Until the Euromaidan, public procurement has been a major area of corruption. In 2014, a law on Public Procurement Practices was adopted and in January 2015 the law ‘On State Procurement’ was amended to facilitate the ProZorro electronic system of public procurement. In December 2015, parliament adopted new legislation in line with EU regulations mandating all central government bodies and state monopolies to switch to procurement through ProZorro from April-August 2016. All purchases over 50,000 hryvnya are to be made publicly through ProZorro.
ProZorro has sold the assets of bankrupt banks and is preparing for auctions in the forthcoming privatization of small and medium businesses. The ProZorro system increased transparency in government procurement and closed a major area of corruption. Transparency and monitoring of the new system was increased through the State Audit Office.
In May 2016, the ProZorro Electronic Procurement System won that year’s World Procurement Award.
In 2014, the State Agency for Science, Innovation and Information of Ukraine was transformed into the State Agency for E-Governance in Ukraine. In that same year the United State Open Source Web Portal was launched which as of January 2018 included 28,000 data sets about 2,000 information administrators.
In April the Supreme Council amended the law ‘On Access to Public Information’ and in July 2015 the law was adopted on ‘On Amendments to Certain Legislative Acts of Ukraine on Enhancing Transparency in the Sphere of Property Relations with a View to Preventing Corruption’. Access to government spending has become more transparent with all public funds managers by law required to disclose information to the E-Data Portal https://spending.gov.ua.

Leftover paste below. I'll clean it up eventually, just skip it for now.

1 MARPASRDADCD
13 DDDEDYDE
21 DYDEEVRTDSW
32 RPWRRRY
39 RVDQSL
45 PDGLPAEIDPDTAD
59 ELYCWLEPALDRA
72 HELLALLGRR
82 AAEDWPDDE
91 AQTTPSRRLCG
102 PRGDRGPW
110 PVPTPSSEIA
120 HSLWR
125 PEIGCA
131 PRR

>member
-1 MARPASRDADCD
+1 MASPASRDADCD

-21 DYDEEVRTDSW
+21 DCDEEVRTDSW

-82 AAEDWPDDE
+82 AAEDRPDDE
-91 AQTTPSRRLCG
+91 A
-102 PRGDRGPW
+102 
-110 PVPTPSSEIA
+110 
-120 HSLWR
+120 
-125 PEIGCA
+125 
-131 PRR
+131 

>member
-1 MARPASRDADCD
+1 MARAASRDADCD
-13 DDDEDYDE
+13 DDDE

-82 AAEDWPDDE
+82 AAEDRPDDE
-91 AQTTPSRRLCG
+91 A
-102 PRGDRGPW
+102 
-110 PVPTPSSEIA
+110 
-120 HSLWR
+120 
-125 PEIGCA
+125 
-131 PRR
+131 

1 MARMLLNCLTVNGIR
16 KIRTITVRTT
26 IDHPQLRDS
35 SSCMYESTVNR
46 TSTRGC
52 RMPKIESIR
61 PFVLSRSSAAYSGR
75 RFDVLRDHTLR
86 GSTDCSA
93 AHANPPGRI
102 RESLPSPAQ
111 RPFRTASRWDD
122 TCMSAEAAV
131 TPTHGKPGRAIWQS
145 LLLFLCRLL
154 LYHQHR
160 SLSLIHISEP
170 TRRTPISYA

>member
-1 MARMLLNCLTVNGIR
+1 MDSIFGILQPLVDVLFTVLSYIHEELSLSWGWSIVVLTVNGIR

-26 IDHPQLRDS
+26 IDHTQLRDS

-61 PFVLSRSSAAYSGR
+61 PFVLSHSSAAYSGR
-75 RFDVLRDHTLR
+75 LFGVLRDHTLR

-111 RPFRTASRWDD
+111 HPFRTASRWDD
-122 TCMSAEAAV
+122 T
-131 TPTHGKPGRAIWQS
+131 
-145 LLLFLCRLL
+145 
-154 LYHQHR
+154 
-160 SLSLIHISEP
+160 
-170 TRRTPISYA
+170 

Ukraine was the first country to join the Global Register of Beneficiary Owners putting it ahead of some European and North American countries in disclosing ownership of businesses and properties. Ukrainian legislation on beneficiary owners is ahead of the global transparency standards and more advanced than the May 2015 EU Money Laundering Directive requiring members to establish a register of ultimate owners.
In the EU, but not in Ukraine, access to such information may be limited by online registration, payment of fees and the need to explain why you were seeking the information. In the US, such legislation has yet to be adopted with draft bill S. 1454 in the Senate. Ukraine outperforms many countries in the disclosure of draft laws (7th place), state procurement (11th place) and state statistics (38th place).
Since 2014, Ukraine has successfully introduced reforms in the fight against corruption in two areas:
- Closing of major sources of corruption.
- Creation of new anti-corruption institutions.
The third, making Ukraine’s ruling elites accountable before the law – which we should remember never existed in the Tsarist and Soviet Empires – is next in the fight against corruption. If this goes ahead is dependent upon the outcome of the 2019 presidential and parliamentary elections where populists are threatening to reverse Ukraine’s reforms.
The 2019 elections will decide two questions.
The first is whether the third aspect of the fight against corruption can be implemented. Ukraine’s president who is elected in 2019 will no longer be able to use excuses to explain why there are no criminal trials of elites.
The second will be the well-known US political scientist Samuel Huntington’s two turnover test. If democratic reformers and European integrators win the elections, as in 2014, Ukraine will be a European democratic country by 2024. By the 2024 elections therefore, it will no longer be possible for domestic populists and foreign aggressors to de-rail Ukraine’s integration into Europe.
Taras Kuzio is a non-resident fellow at the Center for Transatlantic Relations at Johns Hopkins-SAIS